It's Rivalry Week, which is many ways also is redemption week.
Coaches often claim that all games are equally important, but in truth the rivalry games mean more. Teams that are having disappointing years -- such as Texas, Florida and Clemson -- can salvage their seasons by beating state rivals Texas A&M, Florida State and South Carolina.
By the same token, a loss to an arch-enemy can tarnish an otherwise spectacular season. Don't believe it? Ask ex-Ohio State coach John Cooper, who may be the leading authority on that subject.
One of the nation's top dual-threat quarterbacks gets a final national showcase Friday when he tries to shatter Boise State's BCS dreams. Boise State's offense should put up plenty of points against Nevada's defense, so the Wolf Pack's upset hopes depend on whether Kaepernick has a big game. Kaepernick showed he could deliver against quality defenses in September when he accounted for five touchdowns in a 52-31 rout of California, but Boise State's a much tougher challenge. Boise State leads the nation in run defense and is second in total defense and scoring defense.
Best game: Auburn at Alabama, Friday, 2:30 p.m., CBS. The Iron Bowl always is intense. This season's clash will be more so than usual. Alabama cannot win the national championship, but the Tide could knock Auburn out of contention. Alabama's defense is among the best in the nation, but can it slow Auburn QB Cameron Newton? The controversy surrounding Newton's recruitment adds another layer of intrigue.
Don't overlook this one: West Virginia at Pittsburgh, Friday, noon, ABC. No one in the Big East is playing all that well, but this matches two of the teams in the title mix. Pitt leads the league, but a loss would drop the Panthers into a tie with the Mountaineers and Connecticut, with the Huskies owning the tiebreaker over the other two. Just as Pitt RB Dion Lewis is heating up, he runs into West Virginia's stifling run defense. WVU is the only team in the nation that hasn't allowed at least 21 points in a game this season.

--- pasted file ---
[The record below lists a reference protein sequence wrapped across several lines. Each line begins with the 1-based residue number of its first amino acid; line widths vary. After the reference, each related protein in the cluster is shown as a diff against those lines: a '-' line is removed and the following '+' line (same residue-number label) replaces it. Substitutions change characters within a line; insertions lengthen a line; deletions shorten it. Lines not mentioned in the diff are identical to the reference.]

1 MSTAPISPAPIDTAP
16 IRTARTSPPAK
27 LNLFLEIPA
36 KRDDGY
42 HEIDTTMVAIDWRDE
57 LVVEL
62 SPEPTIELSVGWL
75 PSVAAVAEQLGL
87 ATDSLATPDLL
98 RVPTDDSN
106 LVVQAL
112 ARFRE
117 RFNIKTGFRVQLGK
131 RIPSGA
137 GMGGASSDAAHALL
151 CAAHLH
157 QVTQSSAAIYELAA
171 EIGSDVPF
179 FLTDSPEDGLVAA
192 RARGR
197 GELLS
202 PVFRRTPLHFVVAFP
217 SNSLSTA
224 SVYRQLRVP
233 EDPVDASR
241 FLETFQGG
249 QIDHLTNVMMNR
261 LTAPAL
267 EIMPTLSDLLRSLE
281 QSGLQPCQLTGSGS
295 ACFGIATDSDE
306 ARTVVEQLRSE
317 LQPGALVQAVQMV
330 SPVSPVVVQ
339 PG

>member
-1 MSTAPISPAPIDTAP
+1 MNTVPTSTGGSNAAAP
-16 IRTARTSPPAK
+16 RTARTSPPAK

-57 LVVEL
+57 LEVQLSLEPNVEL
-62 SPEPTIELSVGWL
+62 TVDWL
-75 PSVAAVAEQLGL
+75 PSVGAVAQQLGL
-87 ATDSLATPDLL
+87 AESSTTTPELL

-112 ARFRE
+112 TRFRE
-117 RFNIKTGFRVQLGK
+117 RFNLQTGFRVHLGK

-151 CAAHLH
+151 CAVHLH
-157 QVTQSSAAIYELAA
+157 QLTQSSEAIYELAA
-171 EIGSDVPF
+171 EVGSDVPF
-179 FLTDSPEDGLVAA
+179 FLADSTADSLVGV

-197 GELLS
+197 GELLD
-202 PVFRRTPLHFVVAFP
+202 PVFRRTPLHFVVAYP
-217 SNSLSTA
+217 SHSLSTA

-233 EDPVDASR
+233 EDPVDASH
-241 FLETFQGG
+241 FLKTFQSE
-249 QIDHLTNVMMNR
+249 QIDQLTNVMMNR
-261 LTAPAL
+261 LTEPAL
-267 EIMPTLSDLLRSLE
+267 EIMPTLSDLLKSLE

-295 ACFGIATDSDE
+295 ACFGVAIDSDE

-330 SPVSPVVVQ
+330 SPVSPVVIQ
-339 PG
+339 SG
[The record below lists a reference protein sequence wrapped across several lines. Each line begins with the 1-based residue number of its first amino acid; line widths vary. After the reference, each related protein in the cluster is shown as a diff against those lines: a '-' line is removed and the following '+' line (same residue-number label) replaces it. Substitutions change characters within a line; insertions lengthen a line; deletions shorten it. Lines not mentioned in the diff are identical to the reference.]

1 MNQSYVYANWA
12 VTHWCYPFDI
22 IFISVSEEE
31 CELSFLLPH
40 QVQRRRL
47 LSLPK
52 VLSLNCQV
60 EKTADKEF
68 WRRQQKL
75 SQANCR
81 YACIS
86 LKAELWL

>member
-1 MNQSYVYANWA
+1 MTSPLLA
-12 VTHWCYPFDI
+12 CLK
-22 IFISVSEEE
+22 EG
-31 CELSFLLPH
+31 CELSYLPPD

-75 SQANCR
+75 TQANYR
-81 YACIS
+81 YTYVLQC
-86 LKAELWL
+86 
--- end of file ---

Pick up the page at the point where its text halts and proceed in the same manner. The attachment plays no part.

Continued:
On the midweek marquee: Texas A&M at Texas, Thursday, 8 p.m., ESPN. In recent games between these teams, it hasn't been uncommon for one team to be boosting its postseason resume while the other is looking to salvage the season or at least bowl eligibility. Rarely has it been Texas doing the latter, but that's the case this season. Although the Aggies' season started in shaky fashion (3-3), they've won five in a row and would love to cause Texas fans even more misery by knocking the Longhorns out of bowl contention. Thursday's NFL schedule isn't filled with must-see games, and this might be the best matchup of the day.
Best coordinator chess match: Auburn offensive coordinator Gus Malzahn vs. Alabama defensive coordinator Kirby Smart. Alabama is going to have success against Auburn's mediocre defense, on the ground and through the air. But can the Tide slow Auburn's offense? The Tigers have had at least 424 yards of offense in every game but one, against Mississippi State in Week 2. Auburn has had at least 463 yards in eight consecutive games. Malzahn has the ultimate offensive chess piece in QB Cameron Newton. Will Smart have a player "spy" Newton -- and if so, which player? How often will Malzahn call Newton's number early in the game on the ground? Will Auburn look to throw early? There's a lot at stake for Auburn, so expect a wrinkle or two you haven't seen from the Tigers this season.
BCS-buster watch: Boise State at Nevada, Friday, 10:15 p.m., ESPN. This is the Broncos' last hurdle between perfection, a likely BCS bid and perhaps -- perhaps -- a spot in the BCS title game. Boise State needs to beat a good Nevada team, pass TCU in the BCS standings and hope Oregon or Auburn loses down the stretch. This trip to Reno to face the Wolf Pack's "Pistol" attack may end up being Boise State's most difficult game of the season. It will be fun to watch the quarterback battle between the Broncos' Kellen Moore and the Wolf Pack's Colin Kaepernick.